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The walls within: working with defenses against otherness

Online Conference 5-11 July 2021

When she lost her temper: On conditions for learning from experience.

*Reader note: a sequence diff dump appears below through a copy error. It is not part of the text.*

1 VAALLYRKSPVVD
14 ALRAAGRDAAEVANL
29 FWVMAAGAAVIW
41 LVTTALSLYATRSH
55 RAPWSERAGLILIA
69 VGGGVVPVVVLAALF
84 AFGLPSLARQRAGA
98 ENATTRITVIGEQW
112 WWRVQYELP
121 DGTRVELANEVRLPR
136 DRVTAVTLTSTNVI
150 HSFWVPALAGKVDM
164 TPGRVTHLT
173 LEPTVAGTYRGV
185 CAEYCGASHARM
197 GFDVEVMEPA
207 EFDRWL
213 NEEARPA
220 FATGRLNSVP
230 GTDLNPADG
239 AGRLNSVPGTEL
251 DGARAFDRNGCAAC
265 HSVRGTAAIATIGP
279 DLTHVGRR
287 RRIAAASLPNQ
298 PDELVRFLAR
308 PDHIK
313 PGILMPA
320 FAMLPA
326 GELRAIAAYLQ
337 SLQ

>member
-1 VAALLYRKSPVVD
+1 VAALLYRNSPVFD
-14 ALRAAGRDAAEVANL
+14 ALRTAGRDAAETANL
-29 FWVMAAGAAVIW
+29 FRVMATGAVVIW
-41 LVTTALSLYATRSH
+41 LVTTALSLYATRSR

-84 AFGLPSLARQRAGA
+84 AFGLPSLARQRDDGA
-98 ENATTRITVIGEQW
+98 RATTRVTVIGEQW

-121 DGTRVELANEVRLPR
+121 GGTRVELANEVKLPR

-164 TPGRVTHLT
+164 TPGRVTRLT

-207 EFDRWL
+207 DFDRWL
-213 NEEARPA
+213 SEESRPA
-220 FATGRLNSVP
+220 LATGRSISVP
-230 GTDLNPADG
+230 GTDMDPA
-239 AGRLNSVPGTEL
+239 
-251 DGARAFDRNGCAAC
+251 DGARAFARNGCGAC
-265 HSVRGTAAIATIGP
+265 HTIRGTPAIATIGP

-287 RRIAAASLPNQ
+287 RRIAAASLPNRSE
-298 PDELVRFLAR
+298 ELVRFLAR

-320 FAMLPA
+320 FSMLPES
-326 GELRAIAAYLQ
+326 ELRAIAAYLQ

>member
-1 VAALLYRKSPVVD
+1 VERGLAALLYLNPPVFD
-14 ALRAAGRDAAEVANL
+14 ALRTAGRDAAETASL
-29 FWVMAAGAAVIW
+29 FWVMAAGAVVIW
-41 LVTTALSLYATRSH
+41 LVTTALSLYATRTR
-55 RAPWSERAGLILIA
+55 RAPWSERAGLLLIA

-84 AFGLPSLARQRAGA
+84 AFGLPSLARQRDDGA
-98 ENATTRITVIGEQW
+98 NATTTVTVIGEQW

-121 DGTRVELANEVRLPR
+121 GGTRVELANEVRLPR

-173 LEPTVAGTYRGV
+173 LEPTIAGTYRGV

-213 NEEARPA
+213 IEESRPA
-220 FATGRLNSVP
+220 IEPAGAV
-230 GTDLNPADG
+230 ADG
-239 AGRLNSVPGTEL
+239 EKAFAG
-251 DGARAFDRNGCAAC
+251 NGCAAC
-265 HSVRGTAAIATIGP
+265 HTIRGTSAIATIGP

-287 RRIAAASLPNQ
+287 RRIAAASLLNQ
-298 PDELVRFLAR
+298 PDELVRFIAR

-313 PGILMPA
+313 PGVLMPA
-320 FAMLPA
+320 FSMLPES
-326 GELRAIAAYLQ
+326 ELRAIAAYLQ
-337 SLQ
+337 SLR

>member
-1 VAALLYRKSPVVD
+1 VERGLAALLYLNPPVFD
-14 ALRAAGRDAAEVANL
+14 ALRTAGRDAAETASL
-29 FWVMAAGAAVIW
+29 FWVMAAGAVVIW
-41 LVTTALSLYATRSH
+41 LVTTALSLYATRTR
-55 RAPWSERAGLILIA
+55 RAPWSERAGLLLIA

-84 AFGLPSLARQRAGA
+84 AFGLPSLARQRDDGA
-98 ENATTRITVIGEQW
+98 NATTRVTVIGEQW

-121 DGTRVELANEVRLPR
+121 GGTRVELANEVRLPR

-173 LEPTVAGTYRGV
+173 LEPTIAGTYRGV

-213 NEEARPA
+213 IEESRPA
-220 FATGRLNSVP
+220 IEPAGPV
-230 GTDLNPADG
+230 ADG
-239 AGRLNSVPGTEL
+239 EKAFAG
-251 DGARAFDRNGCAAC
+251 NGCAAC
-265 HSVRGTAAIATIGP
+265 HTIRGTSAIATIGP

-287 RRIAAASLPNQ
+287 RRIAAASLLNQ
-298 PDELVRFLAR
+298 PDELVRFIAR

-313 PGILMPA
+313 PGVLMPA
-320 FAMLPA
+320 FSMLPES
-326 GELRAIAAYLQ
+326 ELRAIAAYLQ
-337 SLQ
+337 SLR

This paper draws upon data collected for my Ph.D project where the goal is to explore the conditions for 'learning from experience' (Bion 1991(1962)) among teachers. According to psychoanalyst Wilfred Bion, thinking is a continuous transformation of emotions and experience, which irrevocably changes the thinker and his/her perception of inner and outer reality. The process of learning from experience is, in Bions's understanding of the term, considered as a personal development. It is described as acknowledgement of emotions, and thought processes that lead to what Bion calls action. The opposite process is an anti-developmental one, where the person instead of 'learning from' experience, is 'learning about', that is acting as a means of avoiding thought. Failure to learn from experience is linked to fear of thinking, a lack of capability to contain feelings. Which of the two processes a person is capable of in a frustrating situation is related to the person's tolerance of the uncertainty that exists until a thought arises. If a person does not manage this uncertainty, it is denied by defence. This process of anti development is a process of repetition and stagnation.With the same model, Bion (1996 (1961)), also describes development or anti-development in groups, Work Groups and Basic Assumptions Groups. On a Basic Assumptions level, the group culture is suffused with unspoken and unconscious assumptions shared by all the group members. In contrast the members of a Work group address the consciously defined and accepted task of the group. In this paper I attempt to relate learning from experience and basic'assumptions characteristics to a particular teacher's everyday life, and especially to one incident when the teacher said she lost her temper with a student. I want to contrast these psychoanalytic concepts with the concept 'feeling rules' from a Social constructive perspective (Hochschild 1975, inYanay and Shahar 1998). Feeling rules define what employees' believe is acceptable to feel in different circumstances. I want to explore the following question: What is the difference between following 'feeling rules' and being able to 'contain' feelings?